Thursday, August 21, 2014


This coming weekend the European Parliament would like us all to wear black ribbons, having voted in 2008 to designate the 23rd of August a European Day of Remembrance for Victims of Stalinism and Nazism. A vote supported by three of the four Welsh members of that institution: Jonathan Evans, Glenys Kinnock and Eluned Morgan.  This is part and parcel of the Prague Declaration which amongst other things envisages the "adjustment and overhaul of European history textbooks so that children could learn and be warned about Communism and its crimes..."

I wonder how much progress has been made in overhauling the textbooks used in Welsh schools?  Surely pupils need to be warned about Communists like the half-Radnorian Arthur Horner, Will Paynter and Dai Francis, men who led the Welsh miners in their misguided struggle against our benevolent coal owners.

The work of Welsh writers tainted with Communism like Gwyn Alf Williams, Raymond Williams and Lewis Jones needs to be closely vetted and all those monuments to the Stalinists of the International Brigades should be demolished.  Instead we could perhaps erect a monument of shame to the 15000+ misguided souls in Rhondda East, who came within 900 votes of ousting the Labour candidate in the 1945 election.  Particular attention should also be paid to re-educating Welsh politicians who make occasional glowing references to half-remembered troublemakers like Paul Robeson or Annie Powell.

Enough of the sarcasm.  What we have here is an attempt to enforce a particular and contentious view of 20C history on the younger generation.  While many authors claim 20-40-90 million fell victim to the purges, less sensationally others say that the archives in Moscow suggest that the figure was less than 2 million.  Still shocking but in the same ball park or even less than the victims of the British Empire and America and its allies - who seemingly don't merit a black ribbon day.

It was once generally accepted that the famine associated with collectivisation was nothing to do with genocide or Great Russian chauvinism, It was even admitted that it made possible the rapid industrialisation which eventually saved Europe from Hitler.  The genocide theory was just a fringe idea cultivated in emigre circles in North America.  Today it's mainstream and academics with opposing ideas are shunned.  And so it goes on, with a re-writing of history regarding the Molotov-Ribbentropp pact and culminating in the Doctors' plot - a genocide which never actually happened, but something of a clincher for those who want to demonstrate the moral equivalence of  Stalinism and Nazism.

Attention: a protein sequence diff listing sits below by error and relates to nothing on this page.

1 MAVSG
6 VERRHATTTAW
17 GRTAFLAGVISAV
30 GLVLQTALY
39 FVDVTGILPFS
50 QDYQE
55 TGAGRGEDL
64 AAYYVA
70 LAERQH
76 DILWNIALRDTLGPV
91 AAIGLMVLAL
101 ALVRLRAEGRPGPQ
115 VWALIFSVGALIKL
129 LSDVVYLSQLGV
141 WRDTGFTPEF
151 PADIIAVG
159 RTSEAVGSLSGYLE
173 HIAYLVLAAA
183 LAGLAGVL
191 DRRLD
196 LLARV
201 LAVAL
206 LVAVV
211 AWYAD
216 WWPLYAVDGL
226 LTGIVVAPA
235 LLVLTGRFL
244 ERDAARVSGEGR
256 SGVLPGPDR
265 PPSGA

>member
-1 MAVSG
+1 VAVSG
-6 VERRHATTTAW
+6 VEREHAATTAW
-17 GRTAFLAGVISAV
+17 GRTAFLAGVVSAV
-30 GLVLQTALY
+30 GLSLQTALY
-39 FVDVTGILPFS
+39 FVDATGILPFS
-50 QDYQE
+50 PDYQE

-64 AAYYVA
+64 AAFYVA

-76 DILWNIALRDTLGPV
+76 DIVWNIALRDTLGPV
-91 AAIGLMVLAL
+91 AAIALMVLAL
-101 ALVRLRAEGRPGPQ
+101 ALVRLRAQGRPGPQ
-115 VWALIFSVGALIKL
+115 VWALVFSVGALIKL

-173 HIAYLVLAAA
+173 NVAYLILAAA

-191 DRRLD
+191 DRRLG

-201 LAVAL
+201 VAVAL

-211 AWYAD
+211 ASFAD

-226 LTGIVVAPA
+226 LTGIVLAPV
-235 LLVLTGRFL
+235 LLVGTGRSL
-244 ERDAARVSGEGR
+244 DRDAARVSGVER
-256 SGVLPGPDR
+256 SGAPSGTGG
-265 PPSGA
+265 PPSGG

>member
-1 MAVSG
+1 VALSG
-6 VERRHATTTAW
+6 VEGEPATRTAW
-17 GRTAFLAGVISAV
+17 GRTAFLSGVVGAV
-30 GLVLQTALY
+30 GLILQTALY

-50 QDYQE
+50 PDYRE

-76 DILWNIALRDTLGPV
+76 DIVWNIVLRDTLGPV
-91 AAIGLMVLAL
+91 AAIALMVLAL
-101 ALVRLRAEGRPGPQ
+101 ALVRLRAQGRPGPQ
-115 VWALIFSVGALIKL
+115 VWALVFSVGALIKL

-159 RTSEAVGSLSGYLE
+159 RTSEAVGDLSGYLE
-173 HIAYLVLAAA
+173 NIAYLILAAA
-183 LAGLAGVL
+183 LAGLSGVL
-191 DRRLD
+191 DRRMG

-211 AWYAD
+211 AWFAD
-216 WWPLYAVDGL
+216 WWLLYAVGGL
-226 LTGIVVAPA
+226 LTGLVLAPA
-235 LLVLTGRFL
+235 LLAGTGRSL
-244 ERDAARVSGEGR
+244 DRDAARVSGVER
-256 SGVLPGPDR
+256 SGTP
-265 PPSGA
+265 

I wonder how those proposed revised textbooks will go about explaining to Welsh schoolchildren the Red Army's overwhelming contribution to the defeat of Nazism and how Generalplan Ost, today a footnote in history, was once a blueprint for the elimination of the very nations which are loudest in their condemnation of Communism?  What they must do, of course, is convince the hoi polloi that only Wall Street and the City of London can protect democracy, free speech and a law based society.  Any truck with socialism will inevitably lead to a Stalinist dystopia.

Funnily enough while Communism is roundly condemned, with laws being passed in some EU countries to jail those who argue that its crimes have been exaggerated, all over Eastern Europe pro-Nazis are being rehabilitated and public monuments erected in their honour.  If you want to learn more see this website for example.

As the wartime generation kicks the bucket, the history of those times becomes, more and more, the preserve of the public-school-academics, right-wing nationalists and American neo-conservative and neo-liberal warmongers.  Those with an opposing viewpoint are hardly likely to be invited to make documentaries for BBC2 - certainly not the likes of one Grover Furr, who holds that the Old Bolsheviks were guilty as charged and that Khrushchev's 1956 speech attacking Stalin was a tissue of lies. His website is here for anyone interest in such controversial viewpoints.


Bill Krouwel said...

Perhaps those who had to live under Communist rule have a depth of experience which eludes those of us in the generally benign rural borders of Wales and England? Perhaps their experience is what led to a call for black ribbon day?

Did the British Empire kill 2 million of its own citizens (service-people excepted) between 1917 and 1989?

radnorian said...

Bill - sorry that I haven't moderated this comment before now. The system that alerts me to new comments on older posts hasn't worked.

Your figure of two million seems to coincide with the latest research on the subject, a large proportion during yezhovchina years of 1936-7. Certainly it seems much closer to reality than some of the extreme figures put forward by the proponents of this black ribbon day, which are usually in the scores of millions.

I think you would have been on safer ground if you had said citizens of Britain rather than the British Empire. Certainly well short of 2 million, if you exclude the Bengal famine, but a sizeable number including the Iraq rebellion of 1920, the Malaysian emergency, Mau-Mau and the like.

Then let's not forget the excess deaths in the old Soviet Union during the post-communist 1990s - estimates between 3 and 5 million.

Perhaps the old, the unskilled, the victims of the asset-strippers and the gangsters would have a different perspective to those we usually hear from?